Life without Google and Facebook passes through Tencent. The company that produced its own instant messaging service, offering an alternative to the Israeli-invented ICQ, in 1990, has morphed into one of the largest and most influential conglomerates in the world. It’s most visible because of WeChat, an all-encompassing mega-app, by which more than a billion Chinese manage their lives. It’s the alternative here to WhatsApp, Facebook and Skype combined; you can use it to make a doctor’s appointment, to order food or find a technician.

In addition, Chinese use WeChat to follow content shared by their friends, media outlets, commercial enterprises and bloggers. It’s no exaggeration to say that it would be difficult to function in Shenzhen, and indeed in the country in general, without intensive use of WeChat. Its presence in the life of the Chinese has prompted an experiment that is examining the possibility of employing the app as an official substitute for an ID card.

90 percent of Shenzhen's residents were born or raised elsewhere. The average age is 30

In some senses, WeChat recalls Facebook, but the multiplicity of its functions allows Tencent to know a great deal more about its clients: what they like to eat, how they manage their money, the content they use, even their sleeping habits. The profile the company possesses about each and every user is immeasurably more accurate than anything in the West. My WeChat account has a record of every transaction I’ve carried out in recent years, however small the amount of money involved. On one hand, on every visit to Israel I rediscover the inconvenience and cumbersomeness of life without WeChat; on the other hand, anyone who’s concerned about his privacy should have a problem with it.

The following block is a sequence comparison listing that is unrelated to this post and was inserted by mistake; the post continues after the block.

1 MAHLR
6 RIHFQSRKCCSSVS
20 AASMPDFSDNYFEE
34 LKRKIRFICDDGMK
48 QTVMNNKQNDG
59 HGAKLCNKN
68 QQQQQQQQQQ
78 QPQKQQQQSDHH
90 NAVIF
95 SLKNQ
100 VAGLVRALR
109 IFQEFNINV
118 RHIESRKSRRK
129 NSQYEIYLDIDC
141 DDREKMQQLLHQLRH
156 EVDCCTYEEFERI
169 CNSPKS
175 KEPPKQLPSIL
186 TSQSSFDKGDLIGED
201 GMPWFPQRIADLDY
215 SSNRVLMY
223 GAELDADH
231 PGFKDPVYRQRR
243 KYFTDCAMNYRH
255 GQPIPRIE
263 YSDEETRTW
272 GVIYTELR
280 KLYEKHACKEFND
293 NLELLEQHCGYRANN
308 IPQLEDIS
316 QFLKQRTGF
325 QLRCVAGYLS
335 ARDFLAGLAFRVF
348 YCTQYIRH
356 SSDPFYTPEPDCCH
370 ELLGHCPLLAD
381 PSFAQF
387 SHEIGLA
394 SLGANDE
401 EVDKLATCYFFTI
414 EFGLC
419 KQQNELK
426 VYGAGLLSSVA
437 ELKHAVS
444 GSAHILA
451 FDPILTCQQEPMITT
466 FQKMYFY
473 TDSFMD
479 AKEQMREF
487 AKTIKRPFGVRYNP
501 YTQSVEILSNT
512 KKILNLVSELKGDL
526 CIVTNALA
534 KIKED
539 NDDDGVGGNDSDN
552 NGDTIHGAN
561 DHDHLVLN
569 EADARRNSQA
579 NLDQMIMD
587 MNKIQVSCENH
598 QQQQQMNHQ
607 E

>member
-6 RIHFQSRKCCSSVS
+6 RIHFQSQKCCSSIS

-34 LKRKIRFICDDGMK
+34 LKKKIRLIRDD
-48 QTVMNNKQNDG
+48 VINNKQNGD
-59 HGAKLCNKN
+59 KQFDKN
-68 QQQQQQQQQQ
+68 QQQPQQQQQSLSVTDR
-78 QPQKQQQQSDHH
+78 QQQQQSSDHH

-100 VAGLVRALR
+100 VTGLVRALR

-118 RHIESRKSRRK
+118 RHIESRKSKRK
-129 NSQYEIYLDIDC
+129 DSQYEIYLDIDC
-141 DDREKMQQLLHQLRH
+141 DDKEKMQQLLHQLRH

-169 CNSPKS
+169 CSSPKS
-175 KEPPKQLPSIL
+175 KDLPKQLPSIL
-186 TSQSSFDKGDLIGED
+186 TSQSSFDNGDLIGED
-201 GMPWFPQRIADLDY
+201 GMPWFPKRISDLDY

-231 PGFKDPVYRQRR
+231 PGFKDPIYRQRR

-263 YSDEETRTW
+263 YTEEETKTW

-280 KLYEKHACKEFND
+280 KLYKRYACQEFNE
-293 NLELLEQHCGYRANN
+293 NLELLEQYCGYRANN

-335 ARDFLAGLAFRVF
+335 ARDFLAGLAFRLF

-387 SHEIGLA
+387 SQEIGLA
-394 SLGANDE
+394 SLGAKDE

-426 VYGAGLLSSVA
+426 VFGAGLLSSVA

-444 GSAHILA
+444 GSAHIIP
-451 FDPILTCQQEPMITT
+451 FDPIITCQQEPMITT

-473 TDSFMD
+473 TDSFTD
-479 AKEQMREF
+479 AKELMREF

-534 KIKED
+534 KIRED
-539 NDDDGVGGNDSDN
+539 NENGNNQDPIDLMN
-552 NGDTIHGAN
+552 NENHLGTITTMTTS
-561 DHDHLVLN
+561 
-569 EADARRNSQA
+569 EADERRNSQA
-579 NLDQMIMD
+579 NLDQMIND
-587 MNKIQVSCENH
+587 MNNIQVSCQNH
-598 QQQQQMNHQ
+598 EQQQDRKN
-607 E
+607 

Besides WeChat, Tencent is also the world’s most profitable gaming company. That industry is apparently on its way to becoming more lucrative than the music and movie industries combined, and many young Chinese find themselves hooked. Addiction to video games is recognized as a mental illness in China, which is the reason the government last year decided to impose a series of severe regulatory restrictions on Tencent. For example, a limit was placed on the number of new games that can be marketed, as well as on the number of hours that minors are allowed to play the company’s games.

7. With half a billion cameras expected by next year nationwide, the deal one gets is security – at the price of privacy.

The concern for privacy stems not only from Tencent’s clout. It’s very much present in everyone’s physical space as well. Walking on the street here, one can’t but wonder whether life in Shenzhen is a utopia or a dystopia. On the one hand, the city is safe. I feel comfortable wandering about at all hours of day and night; since I’ve been here I haven’t encountered even one incident of violence or any sort of crime. Security is maintained but is not felt. The great majority of security personnel in the city are unarmed.